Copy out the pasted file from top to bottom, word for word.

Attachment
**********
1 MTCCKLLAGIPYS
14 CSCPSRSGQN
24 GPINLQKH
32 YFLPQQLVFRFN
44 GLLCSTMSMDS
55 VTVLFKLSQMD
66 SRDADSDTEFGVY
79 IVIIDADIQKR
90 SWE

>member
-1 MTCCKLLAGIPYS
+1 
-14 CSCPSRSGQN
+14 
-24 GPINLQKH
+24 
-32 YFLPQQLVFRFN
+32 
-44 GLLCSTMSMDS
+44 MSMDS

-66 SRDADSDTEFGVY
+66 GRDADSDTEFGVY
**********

1 MTCCKLLAGIPYS
14 CSCPSRSGQN
24 GPINLQKH
32 YFLPQQLVFRFN
44 GLLCSTMSMDS
55 VTVLFKLSQMD
66 SRDADSDTEFGVY
79 IVIIDADIQKR
90 SWE

>member
-1 MTCCKLLAGIPYS
+1 
-14 CSCPSRSGQN
+14 
-24 GPINLQKH
+24 
-32 YFLPQQLVFRFN
+32 
-44 GLLCSTMSMDS
+44 MSMDS

-66 SRDADSDTEFGVY
+66 GRDADSDTEFGVY